The focus of my research as an Olson Scholar will be the intersection of environmental policy and security. In policymaking security often takes precedence over other issues, including the environment. However, with the increasing urgency of the climate crisis, there needs to be a new calculus that includes more emphasis on the long term environmental impact of military action in order to ensure efforts to promote security actually achieve this goal in the long run.
Of course this is more easily said than done. One of the main issues within the intersection of the environment and security is that it is a circular debate. It is possible to explain the link between the two as I have above, where security motivated actions such as military deployments have environmental effects which are of concern in their own right. But the reverse may also be true. Some scholars argue that environmental degradation itself presents security issues. And the presentation of such issues as security threats may elevate them to a higher level of concern for decision-making bodies, meaning this method of explanation is more effective at both mitigating environmental degradation and peacebuilding.
Some scholars, such as Marc Levy, argue that in the majority of cases environmental degradation itself does not create security challenges, but rather creates other issues, such as mass migration, that present security challenges. For the purposes of the above explanation, however, I find it more productive to combine these steps and examine environmental degradation as the root cause. Additionally, Levy recognizes that certain environmental issues are security concerns for the United States, such as climate change itself. Considering his article was published in 1995, it is interesting to consider how the relevance and impact of his argument has changed as the climate crisis has grown in the last 25 years.
As I continue to narrow my research, I am interested in several arenas. First, I find the rhetoric between the two directions of the circular debate outlined above intriguing. Which is the more effective way to promote responsible policies that mitigate climate change and environmental damage while still effectively promoting peace and security? How has the progression of environmental research and climate change affected which method is more productive? Second, what exactly are the possibilities for change? Is it feasible for military de-escalation to be promoted as environmental policy and would this be effective enough to be worthy of pursuing? Lastly, how can we imagine peacebuilding, or the avoidance of conflict, as environmental policy? What are the possibilities for pursuing environmental protection through this avenue? Throughout the next few weeks I hope to narrow my focus between these questions, setting aside the others to keep in mind as I pursue my line of research and perhaps return to them in the future.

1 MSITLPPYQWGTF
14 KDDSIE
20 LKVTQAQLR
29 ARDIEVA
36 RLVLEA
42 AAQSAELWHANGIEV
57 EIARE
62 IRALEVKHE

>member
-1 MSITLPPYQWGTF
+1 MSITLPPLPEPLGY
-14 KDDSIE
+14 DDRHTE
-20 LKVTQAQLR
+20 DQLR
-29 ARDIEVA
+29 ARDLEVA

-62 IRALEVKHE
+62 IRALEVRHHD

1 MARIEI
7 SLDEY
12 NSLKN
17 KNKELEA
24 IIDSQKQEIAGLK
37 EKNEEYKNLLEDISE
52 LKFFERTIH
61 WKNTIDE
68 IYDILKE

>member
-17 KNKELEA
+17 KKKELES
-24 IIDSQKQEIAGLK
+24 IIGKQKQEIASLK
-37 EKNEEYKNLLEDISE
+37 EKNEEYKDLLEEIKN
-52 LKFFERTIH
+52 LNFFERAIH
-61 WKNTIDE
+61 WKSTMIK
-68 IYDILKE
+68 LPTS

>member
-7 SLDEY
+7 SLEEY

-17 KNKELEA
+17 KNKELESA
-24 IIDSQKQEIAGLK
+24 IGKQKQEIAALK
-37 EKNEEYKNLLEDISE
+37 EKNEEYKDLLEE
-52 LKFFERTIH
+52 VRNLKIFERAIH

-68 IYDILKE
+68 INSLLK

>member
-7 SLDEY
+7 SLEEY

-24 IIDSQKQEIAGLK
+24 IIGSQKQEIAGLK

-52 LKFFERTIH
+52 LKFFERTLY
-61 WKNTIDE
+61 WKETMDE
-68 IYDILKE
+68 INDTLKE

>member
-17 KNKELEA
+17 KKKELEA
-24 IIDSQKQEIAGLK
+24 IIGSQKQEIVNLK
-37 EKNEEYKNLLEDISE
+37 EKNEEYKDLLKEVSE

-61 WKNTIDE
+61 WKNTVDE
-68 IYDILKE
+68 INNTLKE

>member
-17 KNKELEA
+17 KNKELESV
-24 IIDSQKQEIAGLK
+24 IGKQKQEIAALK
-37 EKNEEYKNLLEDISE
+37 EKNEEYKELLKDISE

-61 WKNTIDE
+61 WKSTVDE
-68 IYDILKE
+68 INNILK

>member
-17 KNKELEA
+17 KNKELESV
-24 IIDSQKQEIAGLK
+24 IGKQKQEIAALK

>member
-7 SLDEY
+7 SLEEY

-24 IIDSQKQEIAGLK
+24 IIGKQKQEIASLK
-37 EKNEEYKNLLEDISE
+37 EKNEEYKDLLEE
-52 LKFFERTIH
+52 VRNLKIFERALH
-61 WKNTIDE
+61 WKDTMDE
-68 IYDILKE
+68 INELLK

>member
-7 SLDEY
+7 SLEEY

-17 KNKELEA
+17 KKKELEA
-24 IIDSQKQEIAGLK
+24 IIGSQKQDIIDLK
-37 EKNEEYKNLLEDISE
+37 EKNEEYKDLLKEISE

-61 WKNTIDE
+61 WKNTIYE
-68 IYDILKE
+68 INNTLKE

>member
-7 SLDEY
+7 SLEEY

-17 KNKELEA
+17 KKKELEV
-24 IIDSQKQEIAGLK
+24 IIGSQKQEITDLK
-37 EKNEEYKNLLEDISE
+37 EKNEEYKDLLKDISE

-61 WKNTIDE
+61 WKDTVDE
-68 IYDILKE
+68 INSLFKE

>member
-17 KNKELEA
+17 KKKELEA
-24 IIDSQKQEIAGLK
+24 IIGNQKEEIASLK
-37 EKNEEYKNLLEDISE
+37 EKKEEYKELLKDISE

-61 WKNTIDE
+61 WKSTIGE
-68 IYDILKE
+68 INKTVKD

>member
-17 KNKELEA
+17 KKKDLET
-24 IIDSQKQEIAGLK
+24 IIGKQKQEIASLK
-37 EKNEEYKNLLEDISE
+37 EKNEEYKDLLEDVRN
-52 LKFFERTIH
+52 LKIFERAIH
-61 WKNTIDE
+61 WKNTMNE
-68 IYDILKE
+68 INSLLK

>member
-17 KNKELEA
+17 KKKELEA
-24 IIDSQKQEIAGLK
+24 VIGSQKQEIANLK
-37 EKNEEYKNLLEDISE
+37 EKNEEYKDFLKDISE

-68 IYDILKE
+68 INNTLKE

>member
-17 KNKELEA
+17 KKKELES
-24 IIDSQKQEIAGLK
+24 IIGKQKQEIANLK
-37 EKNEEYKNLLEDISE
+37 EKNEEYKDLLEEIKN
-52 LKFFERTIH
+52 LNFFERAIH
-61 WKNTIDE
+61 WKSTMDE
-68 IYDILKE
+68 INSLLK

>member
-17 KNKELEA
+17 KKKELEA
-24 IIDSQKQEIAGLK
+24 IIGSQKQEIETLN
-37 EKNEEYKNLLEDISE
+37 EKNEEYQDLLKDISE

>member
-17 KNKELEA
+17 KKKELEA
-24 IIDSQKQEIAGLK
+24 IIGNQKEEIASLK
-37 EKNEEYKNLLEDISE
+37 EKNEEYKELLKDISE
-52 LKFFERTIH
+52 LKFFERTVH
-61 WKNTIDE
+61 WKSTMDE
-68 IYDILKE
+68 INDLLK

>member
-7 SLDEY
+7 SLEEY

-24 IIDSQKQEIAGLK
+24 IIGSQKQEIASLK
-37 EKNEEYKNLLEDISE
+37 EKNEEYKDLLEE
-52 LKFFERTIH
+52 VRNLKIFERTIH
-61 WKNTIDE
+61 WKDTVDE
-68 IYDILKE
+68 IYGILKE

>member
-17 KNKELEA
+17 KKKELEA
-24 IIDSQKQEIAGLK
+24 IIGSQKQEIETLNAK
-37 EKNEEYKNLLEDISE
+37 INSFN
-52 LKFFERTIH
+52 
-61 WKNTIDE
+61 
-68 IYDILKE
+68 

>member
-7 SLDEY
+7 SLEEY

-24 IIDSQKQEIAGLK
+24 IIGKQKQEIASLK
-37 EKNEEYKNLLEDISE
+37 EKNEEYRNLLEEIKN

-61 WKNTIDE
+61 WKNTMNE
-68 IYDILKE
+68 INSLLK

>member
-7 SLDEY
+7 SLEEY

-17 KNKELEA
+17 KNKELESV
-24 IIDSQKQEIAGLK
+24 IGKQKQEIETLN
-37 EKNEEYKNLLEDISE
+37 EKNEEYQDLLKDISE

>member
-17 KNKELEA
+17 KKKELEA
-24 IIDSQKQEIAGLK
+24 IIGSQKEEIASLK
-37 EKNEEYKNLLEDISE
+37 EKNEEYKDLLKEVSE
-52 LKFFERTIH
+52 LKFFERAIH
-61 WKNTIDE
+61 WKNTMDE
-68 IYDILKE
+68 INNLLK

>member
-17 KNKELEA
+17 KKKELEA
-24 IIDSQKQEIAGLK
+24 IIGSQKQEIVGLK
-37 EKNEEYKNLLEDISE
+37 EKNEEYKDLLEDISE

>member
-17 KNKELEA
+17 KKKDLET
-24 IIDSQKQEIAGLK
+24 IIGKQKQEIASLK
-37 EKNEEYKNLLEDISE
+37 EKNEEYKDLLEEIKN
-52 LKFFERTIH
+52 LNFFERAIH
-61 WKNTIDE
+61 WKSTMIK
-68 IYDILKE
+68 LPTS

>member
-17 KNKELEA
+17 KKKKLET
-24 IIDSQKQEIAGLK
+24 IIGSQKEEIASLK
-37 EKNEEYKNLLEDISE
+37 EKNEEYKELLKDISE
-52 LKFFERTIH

Mosher, David E. et al. The Army’s Green Warriors: Environmental Considerations in Contingency Operations. (Santa Monica: RAND Corporation, 2008), accessed August 30, 2019, https://www.rand.org/pubs/research_briefs/RB9335.html.
 Marc A. Levy. “Is the Environment a National Security Issue?,” International Security 20, no. 2 (Fall 1995), 43.
 Ibid, 51.
Mosher, David E. et al. The Army’s Green Warriors: Environmental Considerations in Contingency Operations. Santa Monica, RAND Corporation, 2008. Accessed August 30, 2019. https://www.rand.org/pubs/research_briefs/RB9335.html.
Levy, Marc A.. “Is the Environment a National Security Issue?,” International Security 20, no. 2 (Fall 1995), 35-63.